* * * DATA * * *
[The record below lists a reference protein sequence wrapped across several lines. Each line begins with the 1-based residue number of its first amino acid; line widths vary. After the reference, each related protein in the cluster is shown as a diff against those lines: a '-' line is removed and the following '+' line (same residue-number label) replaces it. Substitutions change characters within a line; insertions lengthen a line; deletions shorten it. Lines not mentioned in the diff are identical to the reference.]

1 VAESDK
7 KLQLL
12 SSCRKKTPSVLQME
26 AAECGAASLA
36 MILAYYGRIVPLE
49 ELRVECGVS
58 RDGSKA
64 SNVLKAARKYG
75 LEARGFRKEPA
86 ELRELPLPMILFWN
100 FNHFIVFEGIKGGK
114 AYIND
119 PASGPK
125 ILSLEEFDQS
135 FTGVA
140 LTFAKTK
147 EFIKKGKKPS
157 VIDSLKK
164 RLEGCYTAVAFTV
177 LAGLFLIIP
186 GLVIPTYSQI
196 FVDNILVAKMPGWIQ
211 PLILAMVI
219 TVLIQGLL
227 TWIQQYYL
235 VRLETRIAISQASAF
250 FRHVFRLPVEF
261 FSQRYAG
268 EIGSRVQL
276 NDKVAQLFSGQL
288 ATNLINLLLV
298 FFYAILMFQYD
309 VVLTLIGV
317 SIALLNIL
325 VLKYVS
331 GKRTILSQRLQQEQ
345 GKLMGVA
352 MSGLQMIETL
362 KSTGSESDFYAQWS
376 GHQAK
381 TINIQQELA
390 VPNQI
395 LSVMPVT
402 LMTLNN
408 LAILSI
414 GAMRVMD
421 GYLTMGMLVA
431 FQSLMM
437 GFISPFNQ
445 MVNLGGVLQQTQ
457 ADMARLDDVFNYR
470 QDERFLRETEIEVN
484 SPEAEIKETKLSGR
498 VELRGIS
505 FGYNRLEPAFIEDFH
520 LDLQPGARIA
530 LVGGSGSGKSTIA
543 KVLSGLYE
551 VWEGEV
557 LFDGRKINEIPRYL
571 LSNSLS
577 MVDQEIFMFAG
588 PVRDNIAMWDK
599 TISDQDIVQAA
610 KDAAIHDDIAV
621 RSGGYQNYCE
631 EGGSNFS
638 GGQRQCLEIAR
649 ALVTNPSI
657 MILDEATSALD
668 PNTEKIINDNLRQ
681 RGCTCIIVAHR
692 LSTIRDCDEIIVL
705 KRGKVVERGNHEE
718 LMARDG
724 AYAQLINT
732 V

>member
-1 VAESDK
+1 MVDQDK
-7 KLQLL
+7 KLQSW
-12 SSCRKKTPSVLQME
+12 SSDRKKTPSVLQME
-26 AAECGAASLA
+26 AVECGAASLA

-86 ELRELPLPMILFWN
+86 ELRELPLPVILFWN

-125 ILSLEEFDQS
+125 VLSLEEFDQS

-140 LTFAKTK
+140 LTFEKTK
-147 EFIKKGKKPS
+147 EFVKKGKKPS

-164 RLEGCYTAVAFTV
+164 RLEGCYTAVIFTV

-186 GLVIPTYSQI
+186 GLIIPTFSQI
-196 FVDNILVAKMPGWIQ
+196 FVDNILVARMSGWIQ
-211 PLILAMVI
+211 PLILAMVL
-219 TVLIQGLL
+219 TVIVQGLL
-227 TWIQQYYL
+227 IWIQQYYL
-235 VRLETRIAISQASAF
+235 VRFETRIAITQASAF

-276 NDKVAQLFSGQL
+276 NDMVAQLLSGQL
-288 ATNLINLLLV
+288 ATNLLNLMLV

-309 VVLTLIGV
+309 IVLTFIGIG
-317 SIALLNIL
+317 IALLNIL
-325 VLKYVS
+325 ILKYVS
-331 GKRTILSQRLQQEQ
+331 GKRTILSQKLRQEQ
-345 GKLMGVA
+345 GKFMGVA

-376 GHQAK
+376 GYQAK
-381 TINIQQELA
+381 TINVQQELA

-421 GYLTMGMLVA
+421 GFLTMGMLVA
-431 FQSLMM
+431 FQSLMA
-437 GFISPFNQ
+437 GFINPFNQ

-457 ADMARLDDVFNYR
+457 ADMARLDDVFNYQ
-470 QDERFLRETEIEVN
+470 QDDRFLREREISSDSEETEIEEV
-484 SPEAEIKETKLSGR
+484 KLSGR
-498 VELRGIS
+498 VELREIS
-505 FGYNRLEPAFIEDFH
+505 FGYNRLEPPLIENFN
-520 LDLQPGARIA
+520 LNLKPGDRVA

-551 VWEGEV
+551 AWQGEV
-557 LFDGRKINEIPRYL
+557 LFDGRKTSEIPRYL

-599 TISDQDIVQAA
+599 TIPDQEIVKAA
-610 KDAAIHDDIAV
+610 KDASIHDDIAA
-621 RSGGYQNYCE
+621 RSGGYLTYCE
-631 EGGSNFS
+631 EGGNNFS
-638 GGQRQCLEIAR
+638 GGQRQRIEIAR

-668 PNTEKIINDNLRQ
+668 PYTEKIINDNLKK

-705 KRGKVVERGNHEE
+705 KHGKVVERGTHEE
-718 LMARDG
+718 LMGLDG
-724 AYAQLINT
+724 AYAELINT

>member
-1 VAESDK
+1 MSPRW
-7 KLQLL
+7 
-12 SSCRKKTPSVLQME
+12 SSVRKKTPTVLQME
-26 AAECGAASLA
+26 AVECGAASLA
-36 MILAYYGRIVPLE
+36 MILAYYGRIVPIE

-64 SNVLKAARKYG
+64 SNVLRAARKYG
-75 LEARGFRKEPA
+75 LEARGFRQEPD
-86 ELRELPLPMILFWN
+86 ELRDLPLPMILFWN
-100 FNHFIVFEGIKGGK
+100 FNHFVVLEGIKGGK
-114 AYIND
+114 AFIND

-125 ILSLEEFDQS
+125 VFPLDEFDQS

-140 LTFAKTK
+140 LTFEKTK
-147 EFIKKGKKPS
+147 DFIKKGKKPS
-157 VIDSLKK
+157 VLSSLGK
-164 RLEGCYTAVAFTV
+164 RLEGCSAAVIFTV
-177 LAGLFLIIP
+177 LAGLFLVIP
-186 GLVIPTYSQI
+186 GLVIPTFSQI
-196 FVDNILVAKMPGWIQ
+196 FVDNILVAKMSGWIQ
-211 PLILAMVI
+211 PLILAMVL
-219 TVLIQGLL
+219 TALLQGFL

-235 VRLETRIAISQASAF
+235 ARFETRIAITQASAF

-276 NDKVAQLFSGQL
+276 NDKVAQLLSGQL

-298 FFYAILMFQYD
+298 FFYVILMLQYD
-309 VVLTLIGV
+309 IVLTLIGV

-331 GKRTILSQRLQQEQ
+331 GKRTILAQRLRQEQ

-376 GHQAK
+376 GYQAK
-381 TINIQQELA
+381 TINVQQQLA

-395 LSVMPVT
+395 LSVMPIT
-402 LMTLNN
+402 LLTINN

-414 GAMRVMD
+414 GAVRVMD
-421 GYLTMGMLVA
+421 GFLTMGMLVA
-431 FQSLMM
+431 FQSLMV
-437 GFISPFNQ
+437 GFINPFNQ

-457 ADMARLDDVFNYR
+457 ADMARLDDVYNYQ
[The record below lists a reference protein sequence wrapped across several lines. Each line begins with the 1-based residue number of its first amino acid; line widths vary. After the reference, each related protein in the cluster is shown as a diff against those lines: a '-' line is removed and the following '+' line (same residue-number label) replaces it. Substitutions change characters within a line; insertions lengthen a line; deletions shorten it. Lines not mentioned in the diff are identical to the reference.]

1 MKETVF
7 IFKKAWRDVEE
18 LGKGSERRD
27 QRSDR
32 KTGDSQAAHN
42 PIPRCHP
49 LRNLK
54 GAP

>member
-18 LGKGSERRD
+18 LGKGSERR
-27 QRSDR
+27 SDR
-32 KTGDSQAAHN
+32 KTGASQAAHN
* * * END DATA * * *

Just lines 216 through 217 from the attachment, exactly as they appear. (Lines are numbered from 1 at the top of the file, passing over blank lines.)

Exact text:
+309 IVLTLIGV

-331 GKRTILSQRLQQEQ